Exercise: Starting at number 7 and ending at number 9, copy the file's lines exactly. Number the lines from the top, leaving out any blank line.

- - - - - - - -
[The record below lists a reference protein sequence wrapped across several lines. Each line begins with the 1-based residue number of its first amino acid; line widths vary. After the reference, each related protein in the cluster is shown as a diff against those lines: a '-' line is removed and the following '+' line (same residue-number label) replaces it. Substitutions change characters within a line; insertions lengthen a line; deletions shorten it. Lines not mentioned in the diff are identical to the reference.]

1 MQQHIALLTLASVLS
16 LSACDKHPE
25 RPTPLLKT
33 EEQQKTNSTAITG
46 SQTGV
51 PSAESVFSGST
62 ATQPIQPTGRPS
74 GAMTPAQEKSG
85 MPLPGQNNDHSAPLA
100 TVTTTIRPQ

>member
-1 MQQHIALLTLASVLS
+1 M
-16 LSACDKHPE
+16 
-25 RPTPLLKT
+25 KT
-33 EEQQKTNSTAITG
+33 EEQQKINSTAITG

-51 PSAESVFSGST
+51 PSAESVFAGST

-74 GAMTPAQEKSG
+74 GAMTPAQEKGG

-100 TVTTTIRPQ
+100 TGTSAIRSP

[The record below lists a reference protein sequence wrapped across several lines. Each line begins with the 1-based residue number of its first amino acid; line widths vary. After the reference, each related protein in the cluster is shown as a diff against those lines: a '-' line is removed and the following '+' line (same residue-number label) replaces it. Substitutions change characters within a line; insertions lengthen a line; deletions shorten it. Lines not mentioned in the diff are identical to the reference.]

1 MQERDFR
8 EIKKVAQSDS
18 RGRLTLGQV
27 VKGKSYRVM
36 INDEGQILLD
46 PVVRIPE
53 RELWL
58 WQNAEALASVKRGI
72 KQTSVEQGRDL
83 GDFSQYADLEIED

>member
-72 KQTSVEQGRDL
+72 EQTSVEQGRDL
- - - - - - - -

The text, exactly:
51 PSAESVFSGST
62 ATQPIQPTGRPS
74 GAMTPAQEKSG